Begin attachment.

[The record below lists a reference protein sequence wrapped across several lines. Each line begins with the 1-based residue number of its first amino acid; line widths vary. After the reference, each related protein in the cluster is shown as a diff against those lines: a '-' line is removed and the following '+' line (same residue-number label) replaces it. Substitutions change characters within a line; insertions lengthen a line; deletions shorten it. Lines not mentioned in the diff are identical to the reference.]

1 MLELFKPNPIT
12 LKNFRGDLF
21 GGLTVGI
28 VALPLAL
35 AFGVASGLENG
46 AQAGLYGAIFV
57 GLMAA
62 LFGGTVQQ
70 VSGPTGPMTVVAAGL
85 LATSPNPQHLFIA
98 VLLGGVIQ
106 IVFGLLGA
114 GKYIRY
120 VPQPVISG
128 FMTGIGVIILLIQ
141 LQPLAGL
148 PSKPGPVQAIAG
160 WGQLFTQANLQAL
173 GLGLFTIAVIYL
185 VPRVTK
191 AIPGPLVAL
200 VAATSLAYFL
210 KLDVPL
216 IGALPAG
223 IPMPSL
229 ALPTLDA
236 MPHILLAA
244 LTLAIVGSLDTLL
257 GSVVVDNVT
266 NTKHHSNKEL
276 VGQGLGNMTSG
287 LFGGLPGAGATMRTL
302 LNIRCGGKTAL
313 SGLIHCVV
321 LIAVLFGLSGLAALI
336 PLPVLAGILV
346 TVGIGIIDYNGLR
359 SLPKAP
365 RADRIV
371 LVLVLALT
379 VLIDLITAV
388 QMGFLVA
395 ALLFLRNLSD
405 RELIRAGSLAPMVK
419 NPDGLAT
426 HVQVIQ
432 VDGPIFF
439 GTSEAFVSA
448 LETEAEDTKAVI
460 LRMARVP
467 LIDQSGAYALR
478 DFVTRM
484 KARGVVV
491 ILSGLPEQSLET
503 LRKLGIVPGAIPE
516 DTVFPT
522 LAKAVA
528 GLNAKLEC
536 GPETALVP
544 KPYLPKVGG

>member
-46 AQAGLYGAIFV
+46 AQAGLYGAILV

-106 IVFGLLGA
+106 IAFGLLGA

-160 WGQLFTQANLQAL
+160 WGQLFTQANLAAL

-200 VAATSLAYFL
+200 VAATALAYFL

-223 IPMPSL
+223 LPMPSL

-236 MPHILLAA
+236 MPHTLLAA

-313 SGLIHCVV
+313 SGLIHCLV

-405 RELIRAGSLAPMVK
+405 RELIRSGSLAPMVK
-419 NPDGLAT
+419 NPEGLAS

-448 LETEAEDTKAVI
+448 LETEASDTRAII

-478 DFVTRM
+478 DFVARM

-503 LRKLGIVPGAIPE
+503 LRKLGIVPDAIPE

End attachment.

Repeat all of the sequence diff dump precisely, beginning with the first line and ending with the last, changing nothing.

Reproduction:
[The record below lists a reference protein sequence wrapped across several lines. Each line begins with the 1-based residue number of its first amino acid; line widths vary. After the reference, each related protein in the cluster is shown as a diff against those lines: a '-' line is removed and the following '+' line (same residue-number label) replaces it. Substitutions change characters within a line; insertions lengthen a line; deletions shorten it. Lines not mentioned in the diff are identical to the reference.]

1 MLELFKPNPIT
12 LKNFRGDLF
21 GGLTVGI
28 VALPLAL
35 AFGVASGLENG
46 AQAGLYGAIFV
57 GLMAA
62 LFGGTVQQ
70 VSGPTGPMTVVAAGL
85 LATSPNPQHLFIA
98 VLLGGVIQ
106 IVFGLLGA
114 GKYIRY
120 VPQPVISG
128 FMTGIGVIILLIQ
141 LQPLAGL
148 PSKPGPVQAIAG
160 WGQLFTQANLQAL
173 GLGLFTIAVIYL
185 VPRVTK
191 AIPGPLVAL
200 VAATSLAYFL
210 KLDVPL
216 IGALPAG
223 IPMPSL
229 ALPTLDA
236 MPHILLAA
244 LTLAIVGSLDTLL
257 GSVVVDNVT
266 NTKHHSNKEL
276 VGQGLGNMTSG
287 LFGGLPGAGATMRTL
302 LNIRCGGKTAL
313 SGLIHCVV
321 LIAVLFGLSGLAALI
336 PLPVLAGILV
346 TVGIGIIDYNGLR
359 SLPKAP
365 RADRIV
371 LVLVLALT
379 VLIDLITAV
388 QMGFLVA
395 ALLFLRNLSD
405 RELIRAGSLAPMVK
419 NPDGLAT
426 HVQVIQ
432 VDGPIFF
439 GTSEAFVSA
448 LETEAEDTKAVI
460 LRMARVP
467 LIDQSGAYALR
478 DFVTRM
484 KARGVVV
491 ILSGLPEQSLET
503 LRKLGIVPGAIPE
516 DTVFPT
522 LAKAVA
528 GLNAKLEC
536 GPETALVP
544 KPYLPKVGG

>member
-46 AQAGLYGAIFV
+46 AQAGLYGAILV

-106 IVFGLLGA
+106 IAFGLLGA

-160 WGQLFTQANLQAL
+160 WGQLFTQANLAAL

-200 VAATSLAYFL
+200 VAATALAYFL

-223 IPMPSL
+223 LPMPSL

-236 MPHILLAA
+236 MPHTLLAA

-313 SGLIHCVV
+313 SGLIHCLV

-405 RELIRAGSLAPMVK
+405 RELIRSGSLAPMVK
-419 NPDGLAT
+419 NPEGLAS

-448 LETEAEDTKAVI
+448 LETEASDTRAII

-478 DFVTRM
+478 DFVARM

-503 LRKLGIVPGAIPE
+503 LRKLGIVPDAIPE